This Is What It Feels Like When Trauma Resurfaces
Trigger warning: child loss
When I was little, I wanted for something that could never be. That thing being, a summer birthday. Yeah, it was irrational, impossible, and never going to happen, but an Indiana girl with a January birthday could dream. Little did I know then, however, that it wasn’t a summer birthday that could somehow make my life feel more complete. Instead, it was growing up and becoming a mom to a summer baby.
Our daughter was born at the beginning of summer in 2016, and this June, we should be celebrating her fourth birthday. I say “should be” because I’m not sure if babies who died here on earth as an infant ever truly age where they’re at now. But from where I’m sitting, we are weeks away from her special day.
Like any bereaved mother, I want my daughter to be remembered for who she was while she was still with us. I don’t want her entire existence to become fixated on that one horrible day. I want to think of her and remember who she was for those four months and two days we were lucky enough to have her. And though I will always grieve, I don’t want that to stop me from truly living. At the same time, I feel like a hypocrite when I realize that these desires of my heart and my as-of-now thoughts don’t always match up. Because to me, it’s as if the trauma from her loss has bound itself to the everyday, ordinary things.
It could be a smell, a calendar day, a nonspecific location, a nightmare, or even just a song that plays on the radio. Honestly, I don’t always know what might trip me up or what tomorrow’s emotions will bring. Because that’s the thing about those of us who are living after trauma — every single day holds so much uncertainty.
Oftentimes, we want to put our own feelings on hold. We long to “just be done with it,” because living it over and over again doesn’t feel like it’s doing anybody any good. It’s tedious, relentless, and at times, it feels so far beyond the reach of our control.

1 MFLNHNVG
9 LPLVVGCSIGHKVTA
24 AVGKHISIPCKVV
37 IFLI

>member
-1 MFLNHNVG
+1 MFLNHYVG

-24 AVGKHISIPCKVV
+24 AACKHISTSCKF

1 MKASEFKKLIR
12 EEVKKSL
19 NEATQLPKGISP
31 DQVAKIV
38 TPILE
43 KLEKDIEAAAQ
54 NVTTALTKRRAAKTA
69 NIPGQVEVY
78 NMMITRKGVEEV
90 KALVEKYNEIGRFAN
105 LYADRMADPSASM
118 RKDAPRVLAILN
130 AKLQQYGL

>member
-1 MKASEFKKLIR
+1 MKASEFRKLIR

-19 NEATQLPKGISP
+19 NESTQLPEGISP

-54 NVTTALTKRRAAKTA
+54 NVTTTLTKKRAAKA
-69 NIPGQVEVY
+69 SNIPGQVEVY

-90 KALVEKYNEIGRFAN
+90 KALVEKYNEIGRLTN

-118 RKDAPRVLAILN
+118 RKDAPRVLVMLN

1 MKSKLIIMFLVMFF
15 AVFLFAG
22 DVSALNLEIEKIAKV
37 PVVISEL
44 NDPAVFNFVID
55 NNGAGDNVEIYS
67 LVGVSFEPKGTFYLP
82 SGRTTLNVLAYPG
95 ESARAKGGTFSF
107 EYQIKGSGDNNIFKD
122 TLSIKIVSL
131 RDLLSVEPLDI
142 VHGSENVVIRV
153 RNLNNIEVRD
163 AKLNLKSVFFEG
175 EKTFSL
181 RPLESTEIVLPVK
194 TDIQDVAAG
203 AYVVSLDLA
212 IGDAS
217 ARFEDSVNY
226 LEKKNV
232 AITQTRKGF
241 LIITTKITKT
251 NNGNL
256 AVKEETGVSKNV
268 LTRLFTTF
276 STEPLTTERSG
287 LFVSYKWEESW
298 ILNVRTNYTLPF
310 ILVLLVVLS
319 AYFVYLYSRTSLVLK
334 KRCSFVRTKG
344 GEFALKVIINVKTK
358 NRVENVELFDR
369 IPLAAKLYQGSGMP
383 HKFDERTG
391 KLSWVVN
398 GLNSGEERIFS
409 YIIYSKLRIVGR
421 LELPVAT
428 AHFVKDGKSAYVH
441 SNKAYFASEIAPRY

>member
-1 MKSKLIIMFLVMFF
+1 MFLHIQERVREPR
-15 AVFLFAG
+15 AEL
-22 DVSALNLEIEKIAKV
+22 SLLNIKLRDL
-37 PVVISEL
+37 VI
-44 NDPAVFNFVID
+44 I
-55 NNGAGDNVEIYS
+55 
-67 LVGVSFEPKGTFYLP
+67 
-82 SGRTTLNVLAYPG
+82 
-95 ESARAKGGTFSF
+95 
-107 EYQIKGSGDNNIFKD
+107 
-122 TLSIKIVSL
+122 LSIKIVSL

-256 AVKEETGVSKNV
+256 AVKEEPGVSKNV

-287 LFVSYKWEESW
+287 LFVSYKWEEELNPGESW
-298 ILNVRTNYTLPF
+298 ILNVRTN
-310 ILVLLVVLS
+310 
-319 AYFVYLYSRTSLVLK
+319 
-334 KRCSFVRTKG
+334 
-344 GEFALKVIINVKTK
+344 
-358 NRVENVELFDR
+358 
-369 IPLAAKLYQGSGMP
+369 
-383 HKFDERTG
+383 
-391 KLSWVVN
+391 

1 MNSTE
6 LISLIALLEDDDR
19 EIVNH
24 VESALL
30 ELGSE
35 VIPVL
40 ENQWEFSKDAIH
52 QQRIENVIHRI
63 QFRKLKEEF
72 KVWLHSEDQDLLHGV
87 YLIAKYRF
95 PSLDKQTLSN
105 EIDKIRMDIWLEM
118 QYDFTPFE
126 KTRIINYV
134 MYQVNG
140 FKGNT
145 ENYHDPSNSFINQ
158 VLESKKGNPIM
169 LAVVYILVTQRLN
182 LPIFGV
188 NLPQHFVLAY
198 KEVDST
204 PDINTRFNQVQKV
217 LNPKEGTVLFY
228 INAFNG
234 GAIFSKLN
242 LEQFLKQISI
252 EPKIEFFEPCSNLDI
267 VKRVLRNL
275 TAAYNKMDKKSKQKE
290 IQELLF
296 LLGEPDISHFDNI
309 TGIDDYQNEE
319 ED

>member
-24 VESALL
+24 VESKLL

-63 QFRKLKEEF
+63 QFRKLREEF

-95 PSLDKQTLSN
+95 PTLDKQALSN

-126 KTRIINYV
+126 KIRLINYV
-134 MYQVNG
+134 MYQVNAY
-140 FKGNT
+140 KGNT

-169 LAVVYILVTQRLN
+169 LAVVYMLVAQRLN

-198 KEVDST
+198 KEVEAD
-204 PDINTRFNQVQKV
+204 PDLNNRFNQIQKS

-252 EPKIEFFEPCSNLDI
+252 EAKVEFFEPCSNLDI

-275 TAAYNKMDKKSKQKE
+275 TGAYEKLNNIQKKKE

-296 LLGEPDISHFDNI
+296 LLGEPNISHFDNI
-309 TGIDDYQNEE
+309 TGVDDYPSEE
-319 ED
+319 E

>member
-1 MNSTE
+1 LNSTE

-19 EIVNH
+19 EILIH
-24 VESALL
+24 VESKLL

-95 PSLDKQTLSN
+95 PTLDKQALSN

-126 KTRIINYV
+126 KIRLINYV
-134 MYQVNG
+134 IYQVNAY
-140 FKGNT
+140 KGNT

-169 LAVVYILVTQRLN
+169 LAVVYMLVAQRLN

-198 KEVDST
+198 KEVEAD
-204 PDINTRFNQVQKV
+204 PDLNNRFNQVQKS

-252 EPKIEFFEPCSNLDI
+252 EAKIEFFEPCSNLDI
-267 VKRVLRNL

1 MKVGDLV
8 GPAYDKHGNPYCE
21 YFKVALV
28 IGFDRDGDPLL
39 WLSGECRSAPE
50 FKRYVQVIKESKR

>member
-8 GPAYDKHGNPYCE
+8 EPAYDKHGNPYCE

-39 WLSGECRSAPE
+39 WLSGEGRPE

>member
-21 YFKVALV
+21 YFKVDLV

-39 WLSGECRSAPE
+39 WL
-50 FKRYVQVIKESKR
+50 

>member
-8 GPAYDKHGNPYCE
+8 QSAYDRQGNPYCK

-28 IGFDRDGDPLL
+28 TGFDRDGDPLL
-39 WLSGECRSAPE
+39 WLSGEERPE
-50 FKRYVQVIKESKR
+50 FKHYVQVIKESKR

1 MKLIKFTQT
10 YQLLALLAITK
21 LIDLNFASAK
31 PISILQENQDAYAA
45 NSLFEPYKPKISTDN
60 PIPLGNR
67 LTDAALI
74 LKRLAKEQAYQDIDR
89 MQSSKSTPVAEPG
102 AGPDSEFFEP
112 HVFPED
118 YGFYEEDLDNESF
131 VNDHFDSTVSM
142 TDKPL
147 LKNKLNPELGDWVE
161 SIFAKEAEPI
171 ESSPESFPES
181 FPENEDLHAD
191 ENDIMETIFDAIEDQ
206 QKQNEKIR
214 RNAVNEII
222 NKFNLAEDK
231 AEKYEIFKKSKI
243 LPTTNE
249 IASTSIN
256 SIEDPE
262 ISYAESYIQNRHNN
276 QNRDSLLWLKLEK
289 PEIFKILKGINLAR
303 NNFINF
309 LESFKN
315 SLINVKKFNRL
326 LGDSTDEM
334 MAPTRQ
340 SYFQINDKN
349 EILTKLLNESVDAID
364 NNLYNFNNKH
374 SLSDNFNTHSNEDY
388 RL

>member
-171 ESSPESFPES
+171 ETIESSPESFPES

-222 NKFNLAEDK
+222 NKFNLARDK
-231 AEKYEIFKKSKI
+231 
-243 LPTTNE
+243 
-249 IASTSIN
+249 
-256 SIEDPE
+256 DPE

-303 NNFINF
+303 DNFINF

Just when we think that we’ve finally got a handle on the flashbacks or that dull ache in our throat, it seems there is always another obstacle lurking around the corner, one with the ability to breathe life into traumatic memories that once laid dormant.
To understand it more clearly, picture a huge piece of valuable glass shattering all over a ceramic floor. If you witnessed the crash, you’d initially find yourself in shock and overwhelmed by the great big mess. You might stand back to assess the damage, all of those teeny-tiny pieces of glass laying where they fell, before asking yourself plainly, “Did that really just happen?”
It’s instinctive that you would already know to protect yourself from the glass by putting shoes on. Even after gathering up as much of the wreckage as possible, you would still stand on guard and walk on your tip-toes. But even being hyper-aware of your situation and surroundings wouldn’t be much help. Sooner or later, there would come a day that the shards of glass still managed to impale your foot.
It could be months or years later, you could have cleaned your house a million times and completely gone back to resuming your normal way of living, but those pieces would never leave you — they would have been there this whole time. Yet, the cuts they leave would be fresh and still hurt.
That’s what trauma does — it sticks with a person. Through no fault of those who have been subjected to its hold, it hides from us for our own good. It nestles itself in, dissociates us from the reality of our current situation, and breaks off into a million teeny-tiny pieces until it’s stepped on and brought back up.
In the immediate days following trauma, there is a great lump sum of our emotions (the many shards of glass on the floor) which are plainly visible at first. But just as big pieces of glass can scatter, so do our emotions stemming from trauma. In the same way that we wear shoes to protect ourselves in the event that a vase falls to bits all over the floor, our body instinctively works to protect us by repressing past memories, feelings, and thoughts that are associated with our trauma.
We don’t want to be reminded of horrible events because of something as simple as the smell of freshly mowed summer grass or a song on the radio, but we don’t get to choose what does or does not bring up a traumatic episode.
For those of us who have lived through trauma and are still reliving it today, it’s not that we have an inability to look towards the future. We don’t carry a victim mentality, and we don’t need or want to be on the receiving end of an outsider’s pity.
We have simply stepped on old, broken glass.
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